Racism in the criminal justice system

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Racism in the criminal justice system

OAKLAND TRIBUNE
Sunday, July 21, 1991
Perspectives
(By Alan Ellis)

Consider the statistics:

  • One in four young black men in America between 20 and 29 is imprisoned, on parole or otherwise under the control of the criminal justice system – more than in college. For white men, the figure is one in 16.
  • The United States incarcerates black males at a rate four times that of South Africa.
  • Though black people make up only 12 percent of the drug users in the country, they account for a staggering 44 percent of all drug possession arrests.
  • In Sacramento, where 70 percent of the people sent to prison for drug offenses are black, more than 63 percent of public drug treatment slots are given to white people.

The war on drugs continues to be targeted in the black community and has become, in reality, a war on black people.

Despite the fact that white people make up most of the nation’s cocaine and account for 80 percent of its customers, it is black people and other minorities who continue to fill up America’s courtrooms and jails, largely because, in a political climate that demands a quick fix to the drug problems, they are the easiest citizens to arrest.

Indeed, throughout America, black and Latino neighborhoods have been barricaded by authorities; roadblocks have been set up for “identification checks”; police roust them from their homes, without warrants or probable cause, to search for “evidence”; they are targeted as part of police “stop on sight” policies and they are arrested in sweep operations for minor traffic violations.

This flagrant disregard for constitutional rights is causing scandalous phenomena in cities throughout the nation.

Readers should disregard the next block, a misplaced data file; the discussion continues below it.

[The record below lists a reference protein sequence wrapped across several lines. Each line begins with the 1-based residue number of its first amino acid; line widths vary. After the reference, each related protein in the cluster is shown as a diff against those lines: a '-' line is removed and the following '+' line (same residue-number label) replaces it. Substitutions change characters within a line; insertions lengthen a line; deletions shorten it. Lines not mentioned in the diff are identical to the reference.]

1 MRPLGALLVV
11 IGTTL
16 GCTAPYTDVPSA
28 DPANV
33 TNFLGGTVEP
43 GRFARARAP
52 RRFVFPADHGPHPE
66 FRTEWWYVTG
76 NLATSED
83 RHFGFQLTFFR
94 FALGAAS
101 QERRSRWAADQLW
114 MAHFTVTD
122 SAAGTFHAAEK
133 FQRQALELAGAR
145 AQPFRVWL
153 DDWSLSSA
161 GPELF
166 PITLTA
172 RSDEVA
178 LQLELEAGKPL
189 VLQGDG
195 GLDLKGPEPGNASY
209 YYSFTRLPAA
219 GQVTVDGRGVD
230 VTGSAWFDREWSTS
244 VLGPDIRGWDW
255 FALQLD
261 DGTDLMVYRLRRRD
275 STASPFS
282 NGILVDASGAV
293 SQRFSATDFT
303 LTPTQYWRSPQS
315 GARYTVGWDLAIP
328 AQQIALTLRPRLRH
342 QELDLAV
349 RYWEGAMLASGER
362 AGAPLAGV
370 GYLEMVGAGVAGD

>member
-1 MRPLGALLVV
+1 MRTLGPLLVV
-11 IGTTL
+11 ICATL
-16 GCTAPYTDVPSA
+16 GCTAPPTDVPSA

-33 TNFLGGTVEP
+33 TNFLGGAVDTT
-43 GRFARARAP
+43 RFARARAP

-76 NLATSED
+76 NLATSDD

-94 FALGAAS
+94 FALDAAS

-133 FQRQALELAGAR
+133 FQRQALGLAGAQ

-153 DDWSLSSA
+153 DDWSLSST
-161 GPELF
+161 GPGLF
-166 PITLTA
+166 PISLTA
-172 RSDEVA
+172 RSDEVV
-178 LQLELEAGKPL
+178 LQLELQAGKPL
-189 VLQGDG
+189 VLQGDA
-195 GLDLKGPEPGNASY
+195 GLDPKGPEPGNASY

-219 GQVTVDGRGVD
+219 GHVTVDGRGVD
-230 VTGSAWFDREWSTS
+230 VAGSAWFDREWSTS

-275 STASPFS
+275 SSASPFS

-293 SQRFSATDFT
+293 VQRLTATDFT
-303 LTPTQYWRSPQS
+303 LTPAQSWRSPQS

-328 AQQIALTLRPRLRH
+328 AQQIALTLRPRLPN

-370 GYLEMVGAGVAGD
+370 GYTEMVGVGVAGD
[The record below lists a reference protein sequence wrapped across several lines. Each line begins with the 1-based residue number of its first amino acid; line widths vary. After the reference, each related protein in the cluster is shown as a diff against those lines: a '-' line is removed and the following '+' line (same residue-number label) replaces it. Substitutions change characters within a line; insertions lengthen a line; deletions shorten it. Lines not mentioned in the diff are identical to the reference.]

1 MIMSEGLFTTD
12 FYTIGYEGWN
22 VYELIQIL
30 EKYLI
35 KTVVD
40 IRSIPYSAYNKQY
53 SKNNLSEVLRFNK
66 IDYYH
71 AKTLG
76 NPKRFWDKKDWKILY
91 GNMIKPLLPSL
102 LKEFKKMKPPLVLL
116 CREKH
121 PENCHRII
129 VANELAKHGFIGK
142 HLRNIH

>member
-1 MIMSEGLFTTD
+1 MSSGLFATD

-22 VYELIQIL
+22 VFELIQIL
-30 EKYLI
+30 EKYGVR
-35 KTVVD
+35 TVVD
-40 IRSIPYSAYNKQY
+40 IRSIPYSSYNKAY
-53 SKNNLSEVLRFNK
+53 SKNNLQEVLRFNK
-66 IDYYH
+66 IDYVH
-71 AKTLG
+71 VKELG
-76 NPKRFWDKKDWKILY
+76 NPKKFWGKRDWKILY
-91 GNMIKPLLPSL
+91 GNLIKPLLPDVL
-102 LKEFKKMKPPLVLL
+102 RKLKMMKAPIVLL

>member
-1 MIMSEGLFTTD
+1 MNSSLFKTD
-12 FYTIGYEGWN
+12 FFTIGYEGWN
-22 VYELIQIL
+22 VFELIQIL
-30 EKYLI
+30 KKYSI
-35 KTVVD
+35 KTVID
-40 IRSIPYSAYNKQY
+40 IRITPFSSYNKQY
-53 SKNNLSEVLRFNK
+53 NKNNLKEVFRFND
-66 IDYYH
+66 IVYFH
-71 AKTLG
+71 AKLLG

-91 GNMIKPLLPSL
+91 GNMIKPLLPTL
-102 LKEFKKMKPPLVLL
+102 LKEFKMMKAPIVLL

• In New York, hundreds of black and Hispanic men have been caught in the New York Port Authority’s drug courier interdiction net. Once a suspect has been targeted by Port Authority police as fitting a “drug courier profile,” he is usually followed onto the bus, questioned, and eventually asked to permit a search of his bags. He is never told that he has the right to refuse. What makes these stops particularly outrageous is that it seems only lower-income black and Latino people, who cannot afford more expensive means of transportation, are being stopped.
  • In Boston, police have made a “substantial” number of unconstitutional stops and searches of black youth, including strip searches conducted on public streets, according to a report issued in December 1990 by Massachusetts Attorney General James M. Shannon. According to the report, “these illegal searches were a result of public statements by commanding officers that minority youths in certain areas of Boston, particularly individuals suspected as being associated with gangs, should be stopped and frisked or searched, regardless of whether they were engaging in illegal activity and regardless of their constitutional rights.”
  • In Florida, state researchers predict that by 1994, nearly half of black men between 18 and 24 will be locked up or under court supervision. As a consequence, a large segment of the black male population will be permanently removed from the job market and the mainstream of society by the stigma and disability of drug conviction.

Congress and every state legislature must wake up to this reality and be in the forefront of remedying discrimination in the criminal justice system. Lawmakers must work to:

  • Pass the Racial Justice Act now pending before Congress that would eliminate racial discrimination in the imposition of the death penalty.
  • Prohibit mass suspicionless police sweeps now permitted by a recent Supreme Court decision.
  • Eliminate socioeconomic disparities in pretrial detention where only the well-to-do are able to post bond to secure their release pending trial.
  • Restrict public housing evictions for drug activity in which innocent family members are made homeless through the wrongdoing of a wayward relative.

In this the year of the 200th anniversary of the Bill of Rights, the emergency of democracy in Eastern Europe and the Soviet Union, and the repeal of South Africa’s harsh apartheid laws, it has never been more important that we as Americans honor my basic and fundamental tenet of freedom – “Equal Justice Under Law.”

Ellis, a Mill Valley attorney, is president of the National Association of Criminal Defense Lawyers, a Washington, D.C.-based organization representing more than 20,000 lawyers throughout the United States.[/vc_column_text][/vc_column][/vc_row]

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